Article is prepared by European Values Center for Security Policy. Authors: Kremlin Watch Team. European Values Center for Security Policy is a non-governmental, non-partisan institute defending freedom and sovereignty. Center protects liberal democracy, the rule of law, and the transatlantic alliance of the Czech Republic. Helps to defend Europe especially from the malign influences of Russia, China, and Islamic extremists.
On Saturday, 17th April 2021, the Czech Prime Minister Andrej Babiš and the interim Minister of Foreign Affairs Jan Hamáček convened a press conference to announce that Russia’s military intelligence service GRU was involved in an explosion of the Czech ammunition depot in Vrbětice in 2014. In response to that, the Czech Republic has expelled 18 Russian intelligence officers from the Russian Embassy in Prague.
What happened in Vrbětice in 2014
In 2014, a series of explosions devastated ammunition depot in Vrbětice in the Eastern part of the Czech Republic. The first of the explosions on October 16th, 2014 and the subsequent fire destroyed a warehouse that contained 58 tons of ammunition. Two civilians died during the explosion. The second explosion on December 3rd, 2014 destroyed additional 98 tons of material. Both warehouses were leased from the Army of the Czech Republic by a private company Imex Group from Ostrava.
The involvement of the GRU according to the Czech security institutions
Respekt magazine reported that on October 13th, 2014, two GRU officer from the 29155 unit flew by Aeroflot from Moscow to Prague. They left on October 16th, 2014 to Austria and then flew back to Moscow. Both of them used GRU-issued passports with fake names: Ruslan Boshirov (real name: Anatoliy Chepiga) and Alexander Petrov (real name: Alexander Mishkin). Both of those passports were later used for entering the United Kingdom to attempt to poison Sergei Skripal and his daughter.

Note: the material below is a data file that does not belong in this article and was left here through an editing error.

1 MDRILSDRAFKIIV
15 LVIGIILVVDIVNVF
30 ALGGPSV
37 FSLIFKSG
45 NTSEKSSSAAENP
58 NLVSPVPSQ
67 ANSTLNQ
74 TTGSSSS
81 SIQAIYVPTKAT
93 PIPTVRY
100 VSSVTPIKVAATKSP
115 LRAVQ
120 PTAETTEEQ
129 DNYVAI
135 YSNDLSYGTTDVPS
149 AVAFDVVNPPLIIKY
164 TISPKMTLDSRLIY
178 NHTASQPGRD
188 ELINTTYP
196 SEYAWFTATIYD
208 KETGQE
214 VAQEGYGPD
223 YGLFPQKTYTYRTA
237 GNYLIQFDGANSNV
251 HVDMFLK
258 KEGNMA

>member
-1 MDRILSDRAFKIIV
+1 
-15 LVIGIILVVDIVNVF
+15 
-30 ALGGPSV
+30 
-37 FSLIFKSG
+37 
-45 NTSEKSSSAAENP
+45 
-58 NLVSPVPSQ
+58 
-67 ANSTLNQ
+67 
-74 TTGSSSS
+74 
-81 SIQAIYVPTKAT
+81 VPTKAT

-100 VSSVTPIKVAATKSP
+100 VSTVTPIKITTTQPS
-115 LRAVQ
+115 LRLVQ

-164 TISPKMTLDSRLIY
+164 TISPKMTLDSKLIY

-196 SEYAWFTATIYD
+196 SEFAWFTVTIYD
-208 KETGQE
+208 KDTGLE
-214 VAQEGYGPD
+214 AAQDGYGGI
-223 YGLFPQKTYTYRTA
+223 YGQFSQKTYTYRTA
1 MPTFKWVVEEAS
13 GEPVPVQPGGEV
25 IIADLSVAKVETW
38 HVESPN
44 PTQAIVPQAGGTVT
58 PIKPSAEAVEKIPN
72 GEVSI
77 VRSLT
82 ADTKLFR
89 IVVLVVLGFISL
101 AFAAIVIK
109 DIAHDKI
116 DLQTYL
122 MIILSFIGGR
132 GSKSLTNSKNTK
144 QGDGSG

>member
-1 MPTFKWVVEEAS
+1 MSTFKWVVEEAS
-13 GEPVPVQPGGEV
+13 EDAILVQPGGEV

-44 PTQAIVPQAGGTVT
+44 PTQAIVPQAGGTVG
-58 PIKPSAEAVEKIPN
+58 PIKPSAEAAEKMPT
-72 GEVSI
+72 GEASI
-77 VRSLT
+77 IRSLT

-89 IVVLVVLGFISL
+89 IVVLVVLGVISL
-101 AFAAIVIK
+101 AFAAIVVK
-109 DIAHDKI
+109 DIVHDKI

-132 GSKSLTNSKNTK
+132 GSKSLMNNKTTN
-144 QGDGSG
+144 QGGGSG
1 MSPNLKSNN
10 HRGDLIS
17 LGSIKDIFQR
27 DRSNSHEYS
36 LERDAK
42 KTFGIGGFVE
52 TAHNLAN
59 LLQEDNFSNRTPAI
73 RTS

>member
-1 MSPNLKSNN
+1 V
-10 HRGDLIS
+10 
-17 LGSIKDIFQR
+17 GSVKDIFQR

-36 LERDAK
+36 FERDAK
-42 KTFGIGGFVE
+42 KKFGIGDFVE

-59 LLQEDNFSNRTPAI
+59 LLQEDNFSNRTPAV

Passport scans were given to gain access to the site in the Czech Republic / Source BBC
The two GRU intelligence officers used a cover as visitors of the ammunition depot in Vrbětice. They registered with an e-mail with no metadata and fake passports (different to the ones used for entering the Czech Republic). They received entry cards for the depot for a period of 13-17th October 2014. The first explosion took place on 16th October, 9:25 AM.
Czech security sources confirmed that the two GRU officers were accompanied by another officer from the same unit. According to Bellingcat, several more members of unit 21955, including their management team, came to the Czech Republic at the same time. Belingcat, together with Respekt magazine, claim that at least six GRU intelligence officers participated in the operation. Both Mishkin and Chepiga were later awarded “Heroes of Russia” by Vladimir Putin in late 2014 or early 2015.
According to the Czech Police, weapons were being moved from the facility to be sold to a Bulgarian arms dealer during their visit. Those weapons were supposed to be sold to the Ukrainian army later on. Sources say that the Bulgarian arms dealer was Emilian Gebrev, whom the GRU attempted to assassinate in 2015 in Sofia. Media speculate that some of the destroyed weapons may have eventually be sold to Ukraine or Syria. Czech Police thinks that the ammunition explosions were supposed to happen outside of the Czech territory, but something went wrong.
The police investigation was suspended in 2015 but re-opened in 2018 after the GRU officers using the same fake passports tried to assassinate Sergei Skripal in the United Kingdom. On April 17th, 2021 the Czech Police launched a search for the two GRU officials.